This is a big part of the story of Acts.  The narrative over and over describes experiences of getting in trouble with the local authorities.   The message about Jesus was good news to some but an act of disturbance to others.    Paul usually went first to the Jewish community and spoke at the local synagogue.   Some people listened to his interpretation of scripture and his story of Jesus and believed.  Others did not.  So the community was divided.   The Jews in the Roman Empire had enjoyed much tolerance of their religious beliefs and practices as they spread across the empire.  The coming of the believers in Jesus brought a new element to their lives.  Some were concerned that this view divided and harmed the community.   Others were excited and inspired that Jesus was the messiah and the coming of his kingdom would be soon.

Acts tells us in this passage that the accusers shouted. “ These people who have been turning the world upside down have come here also and Jason has entertained them as guests.  They are all acting contrary to the decrees of the emperor saying that there is another king named Jesus.”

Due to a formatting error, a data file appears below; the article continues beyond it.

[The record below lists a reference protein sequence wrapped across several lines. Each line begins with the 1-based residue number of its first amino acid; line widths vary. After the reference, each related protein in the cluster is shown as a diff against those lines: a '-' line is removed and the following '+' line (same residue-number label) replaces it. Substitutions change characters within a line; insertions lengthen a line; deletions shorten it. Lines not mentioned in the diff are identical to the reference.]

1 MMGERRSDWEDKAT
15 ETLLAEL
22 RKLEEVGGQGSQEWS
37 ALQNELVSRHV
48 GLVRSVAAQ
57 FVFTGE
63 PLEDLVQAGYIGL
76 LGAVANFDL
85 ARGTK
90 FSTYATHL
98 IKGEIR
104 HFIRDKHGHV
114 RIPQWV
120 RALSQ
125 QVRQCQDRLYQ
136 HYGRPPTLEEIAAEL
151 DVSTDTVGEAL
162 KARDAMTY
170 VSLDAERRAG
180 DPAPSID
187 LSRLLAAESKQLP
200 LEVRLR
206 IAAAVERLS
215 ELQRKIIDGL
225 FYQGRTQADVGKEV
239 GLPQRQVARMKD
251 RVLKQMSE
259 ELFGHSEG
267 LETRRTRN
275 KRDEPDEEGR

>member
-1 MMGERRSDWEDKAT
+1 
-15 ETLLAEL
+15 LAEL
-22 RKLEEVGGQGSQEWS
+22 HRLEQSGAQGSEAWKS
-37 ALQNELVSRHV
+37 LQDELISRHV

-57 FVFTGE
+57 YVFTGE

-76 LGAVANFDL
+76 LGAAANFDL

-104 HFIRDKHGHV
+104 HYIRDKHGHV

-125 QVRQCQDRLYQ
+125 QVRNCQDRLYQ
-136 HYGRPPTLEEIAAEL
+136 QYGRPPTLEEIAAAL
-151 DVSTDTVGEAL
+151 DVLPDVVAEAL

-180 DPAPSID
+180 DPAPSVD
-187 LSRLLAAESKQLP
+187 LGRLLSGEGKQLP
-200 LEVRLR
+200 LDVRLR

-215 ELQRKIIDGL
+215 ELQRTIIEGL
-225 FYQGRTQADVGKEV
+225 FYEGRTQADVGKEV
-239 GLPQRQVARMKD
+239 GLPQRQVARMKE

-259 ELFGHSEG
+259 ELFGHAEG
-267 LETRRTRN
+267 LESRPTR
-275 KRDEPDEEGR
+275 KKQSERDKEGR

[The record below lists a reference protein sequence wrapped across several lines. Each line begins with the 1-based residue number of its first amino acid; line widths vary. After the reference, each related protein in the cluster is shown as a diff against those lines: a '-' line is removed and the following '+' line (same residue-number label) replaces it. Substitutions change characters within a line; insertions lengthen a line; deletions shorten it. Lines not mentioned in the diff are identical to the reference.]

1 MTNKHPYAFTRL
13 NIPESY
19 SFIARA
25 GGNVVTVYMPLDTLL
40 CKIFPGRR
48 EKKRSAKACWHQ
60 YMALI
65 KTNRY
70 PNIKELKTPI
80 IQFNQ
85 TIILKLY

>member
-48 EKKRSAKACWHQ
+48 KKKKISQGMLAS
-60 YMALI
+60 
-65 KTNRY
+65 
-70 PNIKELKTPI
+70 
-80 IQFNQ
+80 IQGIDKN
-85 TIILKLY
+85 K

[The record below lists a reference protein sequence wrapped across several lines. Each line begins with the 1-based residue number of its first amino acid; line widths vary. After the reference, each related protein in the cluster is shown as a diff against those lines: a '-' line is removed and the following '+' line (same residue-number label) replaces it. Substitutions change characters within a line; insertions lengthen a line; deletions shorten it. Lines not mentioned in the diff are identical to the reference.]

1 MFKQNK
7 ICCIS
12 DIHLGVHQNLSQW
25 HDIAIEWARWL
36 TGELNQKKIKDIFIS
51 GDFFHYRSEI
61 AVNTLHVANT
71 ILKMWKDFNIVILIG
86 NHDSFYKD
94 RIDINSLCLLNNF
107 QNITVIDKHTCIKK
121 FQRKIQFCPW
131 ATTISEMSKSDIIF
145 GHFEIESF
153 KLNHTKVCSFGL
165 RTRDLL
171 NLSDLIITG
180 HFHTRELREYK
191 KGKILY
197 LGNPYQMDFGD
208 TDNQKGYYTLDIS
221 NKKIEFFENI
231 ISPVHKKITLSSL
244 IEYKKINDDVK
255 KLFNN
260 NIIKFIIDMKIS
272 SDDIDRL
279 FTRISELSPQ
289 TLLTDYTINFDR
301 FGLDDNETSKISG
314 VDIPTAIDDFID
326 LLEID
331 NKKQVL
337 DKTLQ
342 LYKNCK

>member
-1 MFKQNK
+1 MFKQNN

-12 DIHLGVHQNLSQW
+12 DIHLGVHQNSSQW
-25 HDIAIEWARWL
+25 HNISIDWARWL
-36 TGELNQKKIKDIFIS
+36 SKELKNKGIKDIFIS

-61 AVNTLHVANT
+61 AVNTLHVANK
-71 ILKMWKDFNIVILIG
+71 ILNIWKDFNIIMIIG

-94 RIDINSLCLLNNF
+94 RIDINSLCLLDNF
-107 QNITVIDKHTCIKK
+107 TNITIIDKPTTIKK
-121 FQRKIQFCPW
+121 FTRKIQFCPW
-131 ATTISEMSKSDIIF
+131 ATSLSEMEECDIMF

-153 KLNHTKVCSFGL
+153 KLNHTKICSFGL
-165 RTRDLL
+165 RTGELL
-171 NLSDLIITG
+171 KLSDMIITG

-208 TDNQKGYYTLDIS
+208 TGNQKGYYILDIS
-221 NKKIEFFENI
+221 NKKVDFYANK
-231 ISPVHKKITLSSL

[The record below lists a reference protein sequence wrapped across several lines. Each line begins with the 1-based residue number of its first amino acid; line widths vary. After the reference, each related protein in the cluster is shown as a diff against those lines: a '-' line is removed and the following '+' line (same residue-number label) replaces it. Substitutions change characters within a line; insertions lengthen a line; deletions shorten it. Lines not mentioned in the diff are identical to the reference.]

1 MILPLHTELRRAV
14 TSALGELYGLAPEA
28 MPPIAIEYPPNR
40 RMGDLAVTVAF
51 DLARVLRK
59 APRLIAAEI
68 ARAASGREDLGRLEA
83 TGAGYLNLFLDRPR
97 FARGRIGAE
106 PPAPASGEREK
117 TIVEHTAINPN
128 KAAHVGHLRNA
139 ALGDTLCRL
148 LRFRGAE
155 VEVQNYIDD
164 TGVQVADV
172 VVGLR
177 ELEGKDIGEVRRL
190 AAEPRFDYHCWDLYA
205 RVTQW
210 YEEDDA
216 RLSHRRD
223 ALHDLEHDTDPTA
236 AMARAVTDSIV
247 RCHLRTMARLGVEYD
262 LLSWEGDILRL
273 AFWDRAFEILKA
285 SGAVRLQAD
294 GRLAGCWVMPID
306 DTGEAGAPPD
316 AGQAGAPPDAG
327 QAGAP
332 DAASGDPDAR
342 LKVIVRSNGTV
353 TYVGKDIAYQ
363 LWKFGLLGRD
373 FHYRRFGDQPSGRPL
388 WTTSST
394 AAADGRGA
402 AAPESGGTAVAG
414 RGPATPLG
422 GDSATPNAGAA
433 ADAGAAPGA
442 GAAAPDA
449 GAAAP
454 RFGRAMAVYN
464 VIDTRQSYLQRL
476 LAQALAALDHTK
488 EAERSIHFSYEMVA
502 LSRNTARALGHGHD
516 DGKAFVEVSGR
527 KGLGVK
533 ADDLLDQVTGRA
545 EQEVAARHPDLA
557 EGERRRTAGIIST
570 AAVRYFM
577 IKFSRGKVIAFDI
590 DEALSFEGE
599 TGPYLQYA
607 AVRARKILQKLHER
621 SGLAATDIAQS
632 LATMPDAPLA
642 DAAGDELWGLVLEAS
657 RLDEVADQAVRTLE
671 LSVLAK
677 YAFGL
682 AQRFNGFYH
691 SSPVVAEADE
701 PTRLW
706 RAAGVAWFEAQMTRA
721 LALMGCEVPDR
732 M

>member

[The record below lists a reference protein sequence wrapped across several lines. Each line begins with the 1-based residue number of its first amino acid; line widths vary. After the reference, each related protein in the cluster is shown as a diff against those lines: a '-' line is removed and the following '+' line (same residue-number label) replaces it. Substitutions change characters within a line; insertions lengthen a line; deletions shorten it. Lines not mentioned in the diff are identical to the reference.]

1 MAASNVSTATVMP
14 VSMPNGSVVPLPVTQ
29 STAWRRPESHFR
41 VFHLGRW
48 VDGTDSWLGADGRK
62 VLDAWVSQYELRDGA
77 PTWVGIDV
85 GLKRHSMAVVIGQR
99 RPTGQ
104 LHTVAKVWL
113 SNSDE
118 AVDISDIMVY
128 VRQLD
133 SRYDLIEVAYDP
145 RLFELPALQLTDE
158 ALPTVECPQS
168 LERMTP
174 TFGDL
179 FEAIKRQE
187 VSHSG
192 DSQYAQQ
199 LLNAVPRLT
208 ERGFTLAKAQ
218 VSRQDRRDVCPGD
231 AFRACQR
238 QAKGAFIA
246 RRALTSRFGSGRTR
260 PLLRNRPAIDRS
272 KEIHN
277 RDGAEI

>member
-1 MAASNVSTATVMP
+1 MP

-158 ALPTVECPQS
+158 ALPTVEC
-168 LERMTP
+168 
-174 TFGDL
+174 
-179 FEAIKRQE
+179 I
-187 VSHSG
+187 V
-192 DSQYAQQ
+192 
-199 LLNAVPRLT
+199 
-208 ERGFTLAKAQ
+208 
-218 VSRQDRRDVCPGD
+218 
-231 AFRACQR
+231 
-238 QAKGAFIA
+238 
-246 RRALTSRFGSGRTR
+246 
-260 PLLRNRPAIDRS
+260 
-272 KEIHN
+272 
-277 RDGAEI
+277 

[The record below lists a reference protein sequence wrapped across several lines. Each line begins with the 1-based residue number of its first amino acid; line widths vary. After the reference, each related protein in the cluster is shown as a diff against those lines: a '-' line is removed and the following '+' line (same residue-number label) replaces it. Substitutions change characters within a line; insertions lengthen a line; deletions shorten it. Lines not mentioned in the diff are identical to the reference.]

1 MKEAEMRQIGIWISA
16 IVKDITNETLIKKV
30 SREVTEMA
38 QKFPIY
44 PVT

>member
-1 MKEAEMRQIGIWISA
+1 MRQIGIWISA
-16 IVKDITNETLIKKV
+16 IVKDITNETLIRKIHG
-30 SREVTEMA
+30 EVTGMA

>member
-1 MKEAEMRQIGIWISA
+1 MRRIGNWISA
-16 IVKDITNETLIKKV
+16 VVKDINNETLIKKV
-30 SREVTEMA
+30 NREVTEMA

Eugene Peterson his  message version of the tale puts it this way, “ These people are out to destroy the world and now they’ve shown upon our doorstep, attacking everything we hold dear.  And Jason is hiding them these traitors and turncoats who say Jesus is king and Caesar is nothing.”

In other words Jason and the other believers had opened the door to all kinds of disruption of the status quo!   Paul and Silas and those who believed in Jesus because of their words were a threat to what these folks valued.    Whether they realized it or not, naming Jesus Lord and king could be seen as going against the Roman Emperor.

So Acts shows us how the new disciples of Jesus experienced not only the saving grace and power of Jesus but also the suffering and persecution of Jesus.   Following Jesus in the book of Acts and being part of the church was not an act of custom or upholding of the status quo, it was an act of disruption, an act that turned the world upside down, that garnered resistance.

Can following Jesus disrupt our lives as well?  Has it?  Ought it?   Lisa Fithian as social justice activist has said that “ Crisis is that edge where change is possible.”   Almost by definition change disturbs something.   The sprout coming up out of the soil disturbs the ground around it.  The new baby in a household can certainly turn everything topsy turvy.